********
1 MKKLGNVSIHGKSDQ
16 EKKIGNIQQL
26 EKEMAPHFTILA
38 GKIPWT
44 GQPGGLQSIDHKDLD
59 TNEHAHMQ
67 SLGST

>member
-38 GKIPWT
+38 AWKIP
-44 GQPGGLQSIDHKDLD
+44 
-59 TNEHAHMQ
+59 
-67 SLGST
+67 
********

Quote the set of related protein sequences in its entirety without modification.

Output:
1 MKKLGNVSIHGKSDQ
16 EKKIGNIQQL
26 EKEMAPHFTILA
38 GKIPWT
44 GQPGGLQSIDHKDLD
59 TNEHAHMQ
67 SLGST

>member
-38 GKIPWT
+38 AWKIP
-44 GQPGGLQSIDHKDLD
+44 
-59 TNEHAHMQ
+59 
-67 SLGST
+67 